As the coronavirus outbreak barrels throughout the US, states have scrambled to get ahead of its spread, often after weeks of inaction. But one governor imposed sweeping measures days before a single case had been reported in his state.
At the podium for Tuesday's daily coronavirus press briefing, Republican Ohio Governor Mike DeWine provides the latest on the virus's march through his state - 2,199 cases, 55 deaths, 585 hospitalisations.
His announcements are peppered with "thank yous" and mild "just-a-reminders", encouraging continued social distancing. He holds printed notes, shuffling the papers occasionally, staring down at them frequently. He doesn't speak in platitudes, but in detail, taking time to dictate every letter and character in the state's coronavirus web address.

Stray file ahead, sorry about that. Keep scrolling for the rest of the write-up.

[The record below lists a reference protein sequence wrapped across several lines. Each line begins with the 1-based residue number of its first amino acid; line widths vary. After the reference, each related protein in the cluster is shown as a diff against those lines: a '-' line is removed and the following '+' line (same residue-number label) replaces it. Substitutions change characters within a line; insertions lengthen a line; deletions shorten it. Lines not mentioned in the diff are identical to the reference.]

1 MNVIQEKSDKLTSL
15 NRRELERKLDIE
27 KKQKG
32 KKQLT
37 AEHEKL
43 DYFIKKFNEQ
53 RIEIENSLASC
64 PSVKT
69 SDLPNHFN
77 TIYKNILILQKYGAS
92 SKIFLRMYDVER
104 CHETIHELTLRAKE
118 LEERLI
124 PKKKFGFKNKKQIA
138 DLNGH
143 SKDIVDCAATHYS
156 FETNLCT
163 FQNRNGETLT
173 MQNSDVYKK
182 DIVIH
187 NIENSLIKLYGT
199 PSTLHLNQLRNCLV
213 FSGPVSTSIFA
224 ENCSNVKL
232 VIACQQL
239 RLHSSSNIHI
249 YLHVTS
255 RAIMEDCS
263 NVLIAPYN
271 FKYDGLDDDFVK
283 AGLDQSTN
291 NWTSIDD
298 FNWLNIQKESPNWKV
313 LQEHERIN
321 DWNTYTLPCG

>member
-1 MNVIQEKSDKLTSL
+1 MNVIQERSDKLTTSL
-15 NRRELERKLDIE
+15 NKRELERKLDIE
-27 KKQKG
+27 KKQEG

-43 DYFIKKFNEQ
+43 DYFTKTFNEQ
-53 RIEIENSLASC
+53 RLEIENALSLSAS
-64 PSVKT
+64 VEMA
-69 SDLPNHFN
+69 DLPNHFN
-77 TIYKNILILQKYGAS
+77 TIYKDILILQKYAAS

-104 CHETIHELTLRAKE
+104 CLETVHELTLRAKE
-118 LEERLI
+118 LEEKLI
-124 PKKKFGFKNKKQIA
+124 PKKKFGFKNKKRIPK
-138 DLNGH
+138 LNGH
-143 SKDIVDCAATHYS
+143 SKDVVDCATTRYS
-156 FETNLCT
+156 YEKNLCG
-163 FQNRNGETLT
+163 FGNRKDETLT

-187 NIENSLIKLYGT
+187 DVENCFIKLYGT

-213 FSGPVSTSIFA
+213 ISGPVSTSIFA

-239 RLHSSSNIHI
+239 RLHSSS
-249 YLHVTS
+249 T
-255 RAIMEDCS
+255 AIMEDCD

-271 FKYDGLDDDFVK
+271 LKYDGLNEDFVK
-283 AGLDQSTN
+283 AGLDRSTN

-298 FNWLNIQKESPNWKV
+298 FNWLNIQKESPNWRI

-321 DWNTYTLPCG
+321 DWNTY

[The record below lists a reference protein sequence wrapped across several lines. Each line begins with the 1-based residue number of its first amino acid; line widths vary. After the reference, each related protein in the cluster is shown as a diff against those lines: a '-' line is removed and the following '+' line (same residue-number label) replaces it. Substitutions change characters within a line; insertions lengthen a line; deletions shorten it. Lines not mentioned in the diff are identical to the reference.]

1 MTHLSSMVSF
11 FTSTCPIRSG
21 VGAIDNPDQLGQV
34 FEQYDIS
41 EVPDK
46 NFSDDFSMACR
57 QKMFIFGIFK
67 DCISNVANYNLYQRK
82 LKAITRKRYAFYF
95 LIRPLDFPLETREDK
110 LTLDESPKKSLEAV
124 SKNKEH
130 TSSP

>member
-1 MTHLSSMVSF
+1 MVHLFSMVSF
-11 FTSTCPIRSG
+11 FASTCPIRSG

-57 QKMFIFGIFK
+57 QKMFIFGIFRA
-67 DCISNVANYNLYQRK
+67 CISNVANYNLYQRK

It's a stark contrast from his New York counterpart Andrew Cuomo, whose own daily briefings have become a staple of the US coronavirus news cycle.
But while the lesser known Mr DeWine, 73, may lack the media attention of Mr Cuomo, he is drawing praise for his early moves against the virus, at a time when much of the US was still playing catch-up.
On 5 March, after resistance from organisers, Mr DeWine got a court order to shut down much of the Arnold Sports Festival - an annual event featuring 20,000 athletes from 80 countries, around 60,000 spectators each day, and an expected $53m for Columbus, the state's largest city.
The state had yet to report a single case.
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